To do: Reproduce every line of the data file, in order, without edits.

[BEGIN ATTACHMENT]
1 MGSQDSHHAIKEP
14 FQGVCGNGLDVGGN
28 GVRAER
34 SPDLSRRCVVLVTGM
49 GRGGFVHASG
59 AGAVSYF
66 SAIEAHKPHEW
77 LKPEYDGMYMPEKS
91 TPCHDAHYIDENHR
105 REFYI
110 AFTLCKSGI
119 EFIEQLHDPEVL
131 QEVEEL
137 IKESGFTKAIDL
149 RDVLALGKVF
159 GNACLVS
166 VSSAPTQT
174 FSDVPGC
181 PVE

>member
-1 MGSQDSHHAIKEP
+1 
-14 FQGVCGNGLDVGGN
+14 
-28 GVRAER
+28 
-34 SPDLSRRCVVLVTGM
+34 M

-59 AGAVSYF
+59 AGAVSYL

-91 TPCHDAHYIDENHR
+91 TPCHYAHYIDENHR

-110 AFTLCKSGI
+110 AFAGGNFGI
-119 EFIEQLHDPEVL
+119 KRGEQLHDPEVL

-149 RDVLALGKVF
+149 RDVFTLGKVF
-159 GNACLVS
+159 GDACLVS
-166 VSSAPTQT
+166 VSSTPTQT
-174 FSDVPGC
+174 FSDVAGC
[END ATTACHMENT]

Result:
1 MGSQDSHHAIKEP
14 FQGVCGNGLDVGGN
28 GVRAER
34 SPDLSRRCVVLVTGM
49 GRGGFVHASG
59 AGAVSYF
66 SAIEAHKPHEW
77 LKPEYDGMYMPEKS
91 TPCHDAHYIDENHR
105 REFYI
110 AFTLCKSGI
119 EFIEQLHDPEVL
131 QEVEEL
137 IKESGFTKAIDL
149 RDVLALGKVF
159 GNACLVS
166 VSSAPTQT
174 FSDVPGC
181 PVE

>member
-1 MGSQDSHHAIKEP
+1 
-14 FQGVCGNGLDVGGN
+14 
-28 GVRAER
+28 
-34 SPDLSRRCVVLVTGM
+34 M

-59 AGAVSYF
+59 AGAVSYL

-91 TPCHDAHYIDENHR
+91 TPCHYAHYIDENHR

-110 AFTLCKSGI
+110 AFAGGNFGI
-119 EFIEQLHDPEVL
+119 KRGEQLHDPEVL

-149 RDVLALGKVF
+149 RDVFTLGKVF
-159 GNACLVS
+159 GDACLVS
-166 VSSAPTQT
+166 VSSTPTQT
-174 FSDVPGC
+174 FSDVAGC